This blog is about what I can take from a visit to the world famous garden at Great Dixter near Rye in East Sussex. I had been twice before over the years but this trip was part of a group tour taking in eight famous gardens in Kent and East Sussex.
I won’t even begin to describe the whole garden here but, to give you an idea, the website lists 19 different areas to be seen ranging from a prairie, orchard, exotic garden, sunk garden and topiary lawn.
Let’s note here that my London cottage garden is 11 x 7 metres at the back and 11 x 6 metres at the front. So it’s just the one area at the back and one area at the front.
However, I’m interested to think what I can learn from Great Dixter and use in my own garden. Also to think about how I felt emotionally in that garden and how I want to feel in this one. Recalling that Dan Pearson talks about a “sense of place”, I am always drawn to notice how a garden makes me feel.
Their pots are famous and here they are
So grouping pots is a great idea – tall and short – colour and greenery – and look how all colours are mixed together. The abundance and informality is very cottage garden style. I think I can see here lupins, chives, poppies, antirrhinums, salvias, grasses, campanulas, cornflowers and heucheras. This must be hugely labour intensive but possible on a smaller scale and grouping them together creates much more impact than dotting pots here and there.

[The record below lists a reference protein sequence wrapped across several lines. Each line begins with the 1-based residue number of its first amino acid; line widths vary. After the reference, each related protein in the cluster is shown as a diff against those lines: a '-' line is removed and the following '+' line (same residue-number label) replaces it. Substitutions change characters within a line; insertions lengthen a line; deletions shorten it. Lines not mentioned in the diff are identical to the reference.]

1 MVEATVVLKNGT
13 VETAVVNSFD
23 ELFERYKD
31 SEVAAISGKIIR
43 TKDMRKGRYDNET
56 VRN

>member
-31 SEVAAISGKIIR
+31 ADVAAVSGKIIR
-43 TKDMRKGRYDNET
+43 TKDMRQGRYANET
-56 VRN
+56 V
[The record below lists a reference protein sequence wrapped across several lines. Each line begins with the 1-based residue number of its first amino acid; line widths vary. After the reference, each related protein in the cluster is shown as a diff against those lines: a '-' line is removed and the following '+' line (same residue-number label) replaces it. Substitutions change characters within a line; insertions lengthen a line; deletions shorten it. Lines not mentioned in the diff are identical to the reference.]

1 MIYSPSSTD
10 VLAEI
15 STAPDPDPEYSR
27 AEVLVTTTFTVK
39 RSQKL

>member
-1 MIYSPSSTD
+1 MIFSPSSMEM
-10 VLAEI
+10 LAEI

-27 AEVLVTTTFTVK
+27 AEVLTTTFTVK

There were gorgeous self-seeded plants on the risers of steps. These plants will tuck themselves into cracks, and epitomise a cottage garden feel. There are ferns, Mexican fleabane daisies and the creeping mindyourownbusiness. This look is definitely something that I would like to reproduce.
I loved these combinations:-
alchemilla mollis and white hardy geranium
I admired the garden of course, and it is breathtakingly fabulous but I didn’t feel particularly comfortable in it. I felt rather overwhelmed by the profusion of planting and hemmed in with no space to sit or rest. The magnificent borders are huge and the planting head height as are many of the hedges giving the garden rooms an enclosed feel which I found rather oppressive.
We were very lucky to have been allowed in before the garden opened to the public so it was not crowded, but even so I didn’t feel a sense of peace or tranquility. That amount of succession planting involves a huge amount of labour and many people work hard to keep it as one of the greatest gardens in the country.
Do visit Great Dixter and other great gardens if you can but if you want a garden to potter in and sit and read a magazine in with a cup of tea then you’ll have to make do instead with a lot less perfection and several thousand fewer visitors, like mine.